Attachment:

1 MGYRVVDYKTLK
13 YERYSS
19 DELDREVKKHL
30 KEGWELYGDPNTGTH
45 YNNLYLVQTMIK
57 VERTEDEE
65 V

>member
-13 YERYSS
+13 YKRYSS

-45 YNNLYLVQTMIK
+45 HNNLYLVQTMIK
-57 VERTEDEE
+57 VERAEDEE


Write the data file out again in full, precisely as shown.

1 MGYRVVDYKTLK
13 YERYSS
19 DELDREVKKHL
30 KEGWELYGDPNTGTH
45 YNNLYLVQTMIK
57 VERTEDEE
65 V

>member
-13 YERYSS
+13 YKRYSS

-45 YNNLYLVQTMIK
+45 HNNLYLVQTMIK
-57 VERTEDEE
+57 VERAEDEE